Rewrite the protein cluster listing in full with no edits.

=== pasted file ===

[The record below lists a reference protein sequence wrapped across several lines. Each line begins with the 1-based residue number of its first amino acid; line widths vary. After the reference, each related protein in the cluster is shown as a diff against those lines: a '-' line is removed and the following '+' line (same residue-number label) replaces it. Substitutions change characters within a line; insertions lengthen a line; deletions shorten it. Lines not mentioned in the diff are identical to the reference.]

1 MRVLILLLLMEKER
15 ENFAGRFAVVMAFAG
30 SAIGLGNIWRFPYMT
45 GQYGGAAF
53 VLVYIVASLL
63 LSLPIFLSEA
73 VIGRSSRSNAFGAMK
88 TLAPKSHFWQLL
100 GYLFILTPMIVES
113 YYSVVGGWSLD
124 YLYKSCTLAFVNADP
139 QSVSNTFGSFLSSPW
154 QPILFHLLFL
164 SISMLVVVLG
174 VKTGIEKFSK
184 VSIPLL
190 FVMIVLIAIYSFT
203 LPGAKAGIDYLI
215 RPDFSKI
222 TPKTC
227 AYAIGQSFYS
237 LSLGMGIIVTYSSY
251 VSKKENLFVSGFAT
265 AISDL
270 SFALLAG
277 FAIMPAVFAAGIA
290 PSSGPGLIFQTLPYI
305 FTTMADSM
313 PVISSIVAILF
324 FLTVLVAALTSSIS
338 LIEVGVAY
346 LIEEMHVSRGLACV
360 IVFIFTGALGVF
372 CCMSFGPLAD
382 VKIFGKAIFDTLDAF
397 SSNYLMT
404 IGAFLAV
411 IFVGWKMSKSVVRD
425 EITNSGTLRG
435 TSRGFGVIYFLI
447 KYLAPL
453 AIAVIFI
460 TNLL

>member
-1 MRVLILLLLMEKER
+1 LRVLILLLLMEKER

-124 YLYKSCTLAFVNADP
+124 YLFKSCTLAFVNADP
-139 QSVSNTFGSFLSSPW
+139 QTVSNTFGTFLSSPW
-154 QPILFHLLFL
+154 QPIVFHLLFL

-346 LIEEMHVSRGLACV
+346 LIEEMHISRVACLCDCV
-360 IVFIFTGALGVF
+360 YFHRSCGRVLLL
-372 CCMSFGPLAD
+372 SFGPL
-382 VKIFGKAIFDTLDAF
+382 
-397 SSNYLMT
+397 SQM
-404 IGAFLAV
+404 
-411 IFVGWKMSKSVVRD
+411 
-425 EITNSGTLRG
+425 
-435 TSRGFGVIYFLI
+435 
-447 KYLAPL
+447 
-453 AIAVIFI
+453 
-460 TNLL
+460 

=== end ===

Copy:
[The record below lists a reference protein sequence wrapped across several lines. Each line begins with the 1-based residue number of its first amino acid; line widths vary. After the reference, each related protein in the cluster is shown as a diff against those lines: a '-' line is removed and the following '+' line (same residue-number label) replaces it. Substitutions change characters within a line; insertions lengthen a line; deletions shorten it. Lines not mentioned in the diff are identical to the reference.]

1 MRVLILLLLMEKER
15 ENFAGRFAVVMAFAG
30 SAIGLGNIWRFPYMT
45 GQYGGAAF
53 VLVYIVASLL
63 LSLPIFLSEA
73 VIGRSSRSNAFGAMK
88 TLAPKSHFWQLL
100 GYLFILTPMIVES
113 YYSVVGGWSLD
124 YLYKSCTLAFVNADP
139 QSVSNTFGSFLSSPW
154 QPILFHLLFL
164 SISMLVVVLG
174 VKTGIEKFSK
184 VSIPLL
190 FVMIVLIAIYSFT
203 LPGAKAGIDYLI
215 RPDFSKI
222 TPKTC
227 AYAIGQSFYS
237 LSLGMGIIVTYSSY
251 VSKKENLFVSGFAT
265 AISDL
270 SFALLAG
277 FAIMPAVFAAGIA
290 PSSGPGLIFQTLPYI
305 FTTMADSM
313 PVISSIVAILF
324 FLTVLVAALTSSIS
338 LIEVGVAY
346 LIEEMHVSRGLACV
360 IVFIFTGALGVF
372 CCMSFGPLAD
382 VKIFGKAIFDTLDAF
397 SSNYLMT
404 IGAFLAV
411 IFVGWKMSKSVVRD
425 EITNSGTLRG
435 TSRGFGVIYFLI
447 KYLAPL
453 AIAVIFI
460 TNLL

>member
-1 MRVLILLLLMEKER
+1 LRVLILLLLMEKER

-124 YLYKSCTLAFVNADP
+124 YLFKSCTLAFVNADP
-139 QSVSNTFGSFLSSPW
+139 QTVSNTFGTFLSSPW
-154 QPILFHLLFL
+154 QPIVFHLLFL

-346 LIEEMHVSRGLACV
+346 LIEEMHISRVACLCDCV
-360 IVFIFTGALGVF
+360 YFHRSCGRVLLL
-372 CCMSFGPLAD
+372 SFGPL
-382 VKIFGKAIFDTLDAF
+382 
-397 SSNYLMT
+397 SQM
-404 IGAFLAV
+404 
-411 IFVGWKMSKSVVRD
+411 
-425 EITNSGTLRG
+425 
-435 TSRGFGVIYFLI
+435 
-447 KYLAPL
+447 
-453 AIAVIFI
+453 
-460 TNLL
+460 